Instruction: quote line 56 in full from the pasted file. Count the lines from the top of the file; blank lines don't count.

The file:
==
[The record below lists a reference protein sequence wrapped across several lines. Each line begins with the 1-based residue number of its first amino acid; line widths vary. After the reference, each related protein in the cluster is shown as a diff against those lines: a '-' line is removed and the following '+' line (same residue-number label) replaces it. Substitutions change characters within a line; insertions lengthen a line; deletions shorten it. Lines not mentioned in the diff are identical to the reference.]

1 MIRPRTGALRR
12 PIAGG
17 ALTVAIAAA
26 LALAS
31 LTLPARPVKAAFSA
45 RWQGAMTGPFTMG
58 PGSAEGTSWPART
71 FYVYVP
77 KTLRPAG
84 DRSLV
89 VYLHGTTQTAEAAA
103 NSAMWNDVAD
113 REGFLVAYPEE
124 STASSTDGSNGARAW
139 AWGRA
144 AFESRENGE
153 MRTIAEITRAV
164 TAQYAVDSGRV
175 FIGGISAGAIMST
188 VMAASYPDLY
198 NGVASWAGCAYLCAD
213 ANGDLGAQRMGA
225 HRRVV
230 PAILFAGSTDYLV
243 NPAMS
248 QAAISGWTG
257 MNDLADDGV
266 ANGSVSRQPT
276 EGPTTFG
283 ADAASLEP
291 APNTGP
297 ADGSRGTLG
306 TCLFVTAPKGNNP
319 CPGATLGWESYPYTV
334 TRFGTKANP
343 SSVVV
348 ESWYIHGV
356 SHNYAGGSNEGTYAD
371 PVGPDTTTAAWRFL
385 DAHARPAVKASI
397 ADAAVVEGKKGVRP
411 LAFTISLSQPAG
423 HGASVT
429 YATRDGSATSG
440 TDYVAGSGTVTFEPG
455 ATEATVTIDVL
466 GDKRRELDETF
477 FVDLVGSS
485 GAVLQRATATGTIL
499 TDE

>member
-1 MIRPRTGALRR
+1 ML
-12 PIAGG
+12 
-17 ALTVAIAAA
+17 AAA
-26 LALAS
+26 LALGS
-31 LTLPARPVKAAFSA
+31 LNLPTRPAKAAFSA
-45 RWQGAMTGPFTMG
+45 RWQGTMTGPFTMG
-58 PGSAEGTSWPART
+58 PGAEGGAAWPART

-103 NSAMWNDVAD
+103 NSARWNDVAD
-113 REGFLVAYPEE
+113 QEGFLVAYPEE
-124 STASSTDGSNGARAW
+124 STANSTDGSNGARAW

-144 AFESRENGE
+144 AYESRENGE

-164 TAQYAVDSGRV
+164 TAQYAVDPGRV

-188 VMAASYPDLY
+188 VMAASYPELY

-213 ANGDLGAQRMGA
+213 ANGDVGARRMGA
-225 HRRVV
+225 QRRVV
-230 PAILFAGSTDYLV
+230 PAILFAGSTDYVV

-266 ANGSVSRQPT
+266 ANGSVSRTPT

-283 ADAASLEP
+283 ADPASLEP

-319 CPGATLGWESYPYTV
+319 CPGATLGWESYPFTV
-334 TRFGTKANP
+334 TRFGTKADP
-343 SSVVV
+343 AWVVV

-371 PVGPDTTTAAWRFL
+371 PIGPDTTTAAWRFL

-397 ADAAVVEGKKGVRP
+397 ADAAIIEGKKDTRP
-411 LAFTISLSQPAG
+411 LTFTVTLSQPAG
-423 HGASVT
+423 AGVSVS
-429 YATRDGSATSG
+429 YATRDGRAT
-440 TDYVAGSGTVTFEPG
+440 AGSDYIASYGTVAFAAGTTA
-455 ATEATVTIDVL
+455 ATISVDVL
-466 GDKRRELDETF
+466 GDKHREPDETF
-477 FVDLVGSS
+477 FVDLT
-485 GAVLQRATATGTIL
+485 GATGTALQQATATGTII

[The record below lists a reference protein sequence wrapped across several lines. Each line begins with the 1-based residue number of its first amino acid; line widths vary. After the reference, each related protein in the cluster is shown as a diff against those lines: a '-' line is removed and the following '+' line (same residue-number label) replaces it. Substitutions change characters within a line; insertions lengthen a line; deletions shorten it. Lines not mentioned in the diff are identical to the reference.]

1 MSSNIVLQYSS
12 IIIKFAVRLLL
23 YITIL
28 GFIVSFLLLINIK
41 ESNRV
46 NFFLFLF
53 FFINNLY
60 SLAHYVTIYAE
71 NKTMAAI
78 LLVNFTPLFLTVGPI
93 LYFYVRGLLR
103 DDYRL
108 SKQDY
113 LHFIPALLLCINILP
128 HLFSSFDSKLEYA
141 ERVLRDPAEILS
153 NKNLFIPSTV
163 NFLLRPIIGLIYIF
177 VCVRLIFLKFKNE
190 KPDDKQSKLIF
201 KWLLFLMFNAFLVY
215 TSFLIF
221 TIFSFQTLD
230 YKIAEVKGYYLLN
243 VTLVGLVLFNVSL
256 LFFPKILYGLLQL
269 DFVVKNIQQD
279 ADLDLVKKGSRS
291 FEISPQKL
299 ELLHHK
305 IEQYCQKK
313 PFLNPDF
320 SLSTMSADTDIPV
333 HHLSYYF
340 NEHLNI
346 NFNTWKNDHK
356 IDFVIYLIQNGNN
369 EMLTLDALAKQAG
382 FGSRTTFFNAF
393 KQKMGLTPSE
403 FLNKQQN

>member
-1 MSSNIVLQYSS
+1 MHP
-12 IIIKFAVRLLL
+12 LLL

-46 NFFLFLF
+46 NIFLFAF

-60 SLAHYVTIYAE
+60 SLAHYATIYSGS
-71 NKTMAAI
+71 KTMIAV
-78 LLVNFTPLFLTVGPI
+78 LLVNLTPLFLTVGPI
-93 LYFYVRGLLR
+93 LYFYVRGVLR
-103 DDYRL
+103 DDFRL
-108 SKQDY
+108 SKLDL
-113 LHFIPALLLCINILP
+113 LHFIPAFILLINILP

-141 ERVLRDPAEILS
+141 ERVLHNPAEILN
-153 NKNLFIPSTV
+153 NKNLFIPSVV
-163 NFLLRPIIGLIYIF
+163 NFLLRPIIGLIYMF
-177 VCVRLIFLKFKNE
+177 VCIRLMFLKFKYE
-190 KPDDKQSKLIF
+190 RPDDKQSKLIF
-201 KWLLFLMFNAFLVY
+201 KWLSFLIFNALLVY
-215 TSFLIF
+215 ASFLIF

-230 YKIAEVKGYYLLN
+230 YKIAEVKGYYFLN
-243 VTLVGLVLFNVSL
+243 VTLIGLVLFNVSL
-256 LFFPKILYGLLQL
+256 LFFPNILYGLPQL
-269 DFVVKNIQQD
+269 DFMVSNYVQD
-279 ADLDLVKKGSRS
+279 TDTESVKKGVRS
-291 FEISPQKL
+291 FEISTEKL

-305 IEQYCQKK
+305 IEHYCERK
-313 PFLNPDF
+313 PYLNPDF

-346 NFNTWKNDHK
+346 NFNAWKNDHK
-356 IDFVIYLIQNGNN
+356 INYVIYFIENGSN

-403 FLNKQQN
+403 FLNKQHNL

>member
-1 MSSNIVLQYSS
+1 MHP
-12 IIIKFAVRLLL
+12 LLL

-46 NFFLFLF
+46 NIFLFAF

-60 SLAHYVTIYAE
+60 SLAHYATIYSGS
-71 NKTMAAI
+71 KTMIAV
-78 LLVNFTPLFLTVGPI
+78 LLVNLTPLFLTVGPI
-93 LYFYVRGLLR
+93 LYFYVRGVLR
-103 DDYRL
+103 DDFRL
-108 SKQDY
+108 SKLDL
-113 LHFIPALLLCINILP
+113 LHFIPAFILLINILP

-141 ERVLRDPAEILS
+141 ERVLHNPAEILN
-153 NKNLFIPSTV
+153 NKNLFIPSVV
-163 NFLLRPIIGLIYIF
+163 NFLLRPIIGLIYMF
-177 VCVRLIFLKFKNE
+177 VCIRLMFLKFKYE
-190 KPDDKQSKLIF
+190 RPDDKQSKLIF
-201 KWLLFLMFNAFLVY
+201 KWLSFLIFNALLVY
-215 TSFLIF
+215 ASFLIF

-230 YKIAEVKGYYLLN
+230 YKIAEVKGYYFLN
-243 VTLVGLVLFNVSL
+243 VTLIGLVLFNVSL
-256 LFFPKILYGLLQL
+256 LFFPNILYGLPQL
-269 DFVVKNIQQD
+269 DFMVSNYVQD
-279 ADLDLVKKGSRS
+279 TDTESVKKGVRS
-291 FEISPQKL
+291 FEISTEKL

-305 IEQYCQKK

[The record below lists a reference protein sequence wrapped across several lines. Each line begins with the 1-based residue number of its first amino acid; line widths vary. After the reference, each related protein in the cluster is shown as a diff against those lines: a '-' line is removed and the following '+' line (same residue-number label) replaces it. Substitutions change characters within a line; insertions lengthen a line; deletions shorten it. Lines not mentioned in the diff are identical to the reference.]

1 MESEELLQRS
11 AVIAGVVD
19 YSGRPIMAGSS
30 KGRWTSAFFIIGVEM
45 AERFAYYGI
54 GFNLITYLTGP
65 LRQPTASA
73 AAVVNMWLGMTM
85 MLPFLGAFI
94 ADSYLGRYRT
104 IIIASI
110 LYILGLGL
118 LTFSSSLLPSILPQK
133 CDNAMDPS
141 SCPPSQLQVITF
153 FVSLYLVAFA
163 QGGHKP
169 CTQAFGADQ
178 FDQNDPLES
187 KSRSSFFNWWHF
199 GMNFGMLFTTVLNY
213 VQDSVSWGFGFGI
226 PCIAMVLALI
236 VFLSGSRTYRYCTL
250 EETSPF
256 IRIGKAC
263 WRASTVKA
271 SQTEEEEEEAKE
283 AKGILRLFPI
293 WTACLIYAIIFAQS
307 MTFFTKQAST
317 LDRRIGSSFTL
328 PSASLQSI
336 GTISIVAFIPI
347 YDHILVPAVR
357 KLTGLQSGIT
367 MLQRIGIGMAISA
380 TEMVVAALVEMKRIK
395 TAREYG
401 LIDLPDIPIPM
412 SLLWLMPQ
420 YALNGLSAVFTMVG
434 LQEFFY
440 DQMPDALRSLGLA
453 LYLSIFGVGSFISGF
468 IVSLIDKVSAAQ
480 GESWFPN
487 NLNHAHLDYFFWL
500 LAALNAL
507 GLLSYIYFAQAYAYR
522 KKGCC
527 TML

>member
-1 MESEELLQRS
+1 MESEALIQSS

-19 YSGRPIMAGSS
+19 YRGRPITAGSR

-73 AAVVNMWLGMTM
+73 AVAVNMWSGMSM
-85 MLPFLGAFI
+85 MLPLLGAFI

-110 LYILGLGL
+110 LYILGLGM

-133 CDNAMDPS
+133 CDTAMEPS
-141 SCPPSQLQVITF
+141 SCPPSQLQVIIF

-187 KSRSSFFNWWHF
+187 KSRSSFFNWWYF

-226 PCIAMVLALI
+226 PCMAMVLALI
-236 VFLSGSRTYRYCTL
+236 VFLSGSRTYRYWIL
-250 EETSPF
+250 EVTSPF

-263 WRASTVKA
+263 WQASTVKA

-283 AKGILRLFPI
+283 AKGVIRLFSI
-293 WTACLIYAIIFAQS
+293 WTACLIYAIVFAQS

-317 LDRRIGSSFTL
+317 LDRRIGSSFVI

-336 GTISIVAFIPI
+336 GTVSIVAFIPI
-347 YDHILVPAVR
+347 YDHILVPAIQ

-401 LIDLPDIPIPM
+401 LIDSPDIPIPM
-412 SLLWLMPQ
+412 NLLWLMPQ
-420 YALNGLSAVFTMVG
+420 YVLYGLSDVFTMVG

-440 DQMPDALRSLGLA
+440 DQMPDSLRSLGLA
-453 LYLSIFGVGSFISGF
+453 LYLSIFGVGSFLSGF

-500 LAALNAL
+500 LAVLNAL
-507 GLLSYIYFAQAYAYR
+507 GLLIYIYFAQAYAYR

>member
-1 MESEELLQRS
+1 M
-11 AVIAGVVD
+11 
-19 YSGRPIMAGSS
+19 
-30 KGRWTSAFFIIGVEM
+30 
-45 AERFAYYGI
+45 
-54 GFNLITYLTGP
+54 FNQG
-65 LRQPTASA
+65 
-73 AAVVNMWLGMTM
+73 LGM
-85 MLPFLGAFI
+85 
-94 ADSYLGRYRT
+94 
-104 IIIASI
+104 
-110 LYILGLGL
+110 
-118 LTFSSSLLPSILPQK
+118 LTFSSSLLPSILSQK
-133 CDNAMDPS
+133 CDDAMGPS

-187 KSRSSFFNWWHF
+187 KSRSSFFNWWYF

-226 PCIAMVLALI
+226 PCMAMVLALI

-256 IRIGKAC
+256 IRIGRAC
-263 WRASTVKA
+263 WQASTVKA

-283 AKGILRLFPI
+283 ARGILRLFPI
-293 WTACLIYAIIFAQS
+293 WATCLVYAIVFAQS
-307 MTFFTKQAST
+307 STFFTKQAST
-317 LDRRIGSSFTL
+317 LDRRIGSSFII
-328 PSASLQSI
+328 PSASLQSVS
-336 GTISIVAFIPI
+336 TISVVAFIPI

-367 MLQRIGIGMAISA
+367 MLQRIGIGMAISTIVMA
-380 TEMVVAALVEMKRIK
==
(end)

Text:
+12 